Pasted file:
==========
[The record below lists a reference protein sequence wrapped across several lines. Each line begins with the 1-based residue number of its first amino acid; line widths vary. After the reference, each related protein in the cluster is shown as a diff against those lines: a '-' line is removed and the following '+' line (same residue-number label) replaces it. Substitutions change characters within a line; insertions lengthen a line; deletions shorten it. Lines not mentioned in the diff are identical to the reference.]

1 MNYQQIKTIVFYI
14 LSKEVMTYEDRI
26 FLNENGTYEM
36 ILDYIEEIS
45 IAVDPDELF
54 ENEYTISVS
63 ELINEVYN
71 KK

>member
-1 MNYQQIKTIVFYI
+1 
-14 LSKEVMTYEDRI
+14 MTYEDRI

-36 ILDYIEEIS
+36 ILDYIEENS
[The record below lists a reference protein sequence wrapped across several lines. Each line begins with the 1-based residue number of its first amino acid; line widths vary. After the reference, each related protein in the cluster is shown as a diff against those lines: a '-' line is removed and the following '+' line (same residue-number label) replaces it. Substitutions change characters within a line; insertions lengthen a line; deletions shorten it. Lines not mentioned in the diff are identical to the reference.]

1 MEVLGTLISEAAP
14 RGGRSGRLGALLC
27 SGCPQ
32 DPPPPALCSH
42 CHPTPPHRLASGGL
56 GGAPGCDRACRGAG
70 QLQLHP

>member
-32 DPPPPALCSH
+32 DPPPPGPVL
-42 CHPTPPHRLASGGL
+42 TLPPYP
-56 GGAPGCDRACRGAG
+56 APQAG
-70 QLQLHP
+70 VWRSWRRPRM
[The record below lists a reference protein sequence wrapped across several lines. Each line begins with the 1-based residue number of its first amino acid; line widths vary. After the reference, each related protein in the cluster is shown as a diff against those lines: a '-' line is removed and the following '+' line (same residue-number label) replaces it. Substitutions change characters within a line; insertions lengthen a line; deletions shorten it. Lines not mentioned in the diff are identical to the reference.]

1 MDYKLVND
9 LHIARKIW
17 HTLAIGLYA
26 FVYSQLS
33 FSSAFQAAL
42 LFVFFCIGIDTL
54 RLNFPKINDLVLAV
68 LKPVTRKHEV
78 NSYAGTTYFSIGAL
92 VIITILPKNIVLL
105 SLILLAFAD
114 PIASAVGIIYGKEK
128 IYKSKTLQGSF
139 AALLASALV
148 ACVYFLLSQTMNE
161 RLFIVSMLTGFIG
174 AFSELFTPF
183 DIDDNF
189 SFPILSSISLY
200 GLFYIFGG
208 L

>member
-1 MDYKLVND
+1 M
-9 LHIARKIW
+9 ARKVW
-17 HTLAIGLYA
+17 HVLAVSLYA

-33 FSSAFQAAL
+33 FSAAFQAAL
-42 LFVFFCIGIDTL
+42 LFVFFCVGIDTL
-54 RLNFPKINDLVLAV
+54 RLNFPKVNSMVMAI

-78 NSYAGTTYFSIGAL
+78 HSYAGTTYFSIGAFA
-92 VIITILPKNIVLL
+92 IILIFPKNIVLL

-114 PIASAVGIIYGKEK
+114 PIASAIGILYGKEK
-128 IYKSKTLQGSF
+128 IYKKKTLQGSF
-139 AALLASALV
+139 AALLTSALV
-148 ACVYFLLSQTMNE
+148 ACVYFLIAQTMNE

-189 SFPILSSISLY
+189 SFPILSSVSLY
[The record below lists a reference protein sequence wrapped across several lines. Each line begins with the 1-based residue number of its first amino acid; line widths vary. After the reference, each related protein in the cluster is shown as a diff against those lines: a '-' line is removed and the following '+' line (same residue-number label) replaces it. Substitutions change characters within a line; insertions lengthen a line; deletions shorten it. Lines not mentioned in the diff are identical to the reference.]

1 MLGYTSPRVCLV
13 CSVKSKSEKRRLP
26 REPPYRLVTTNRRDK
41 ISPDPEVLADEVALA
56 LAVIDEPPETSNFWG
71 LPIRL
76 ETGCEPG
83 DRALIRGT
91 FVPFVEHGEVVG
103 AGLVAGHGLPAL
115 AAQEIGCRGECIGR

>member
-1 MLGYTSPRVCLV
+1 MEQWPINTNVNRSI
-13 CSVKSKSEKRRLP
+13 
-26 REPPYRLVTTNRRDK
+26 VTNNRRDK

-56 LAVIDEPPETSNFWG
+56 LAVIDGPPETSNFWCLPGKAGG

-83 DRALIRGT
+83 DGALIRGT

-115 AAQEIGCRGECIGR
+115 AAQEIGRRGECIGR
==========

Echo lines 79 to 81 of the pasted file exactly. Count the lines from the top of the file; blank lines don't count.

-148 ACVYFLLSQTMNE
+148 ACVYFLIAQTMNE

-189 SFPILSSISLY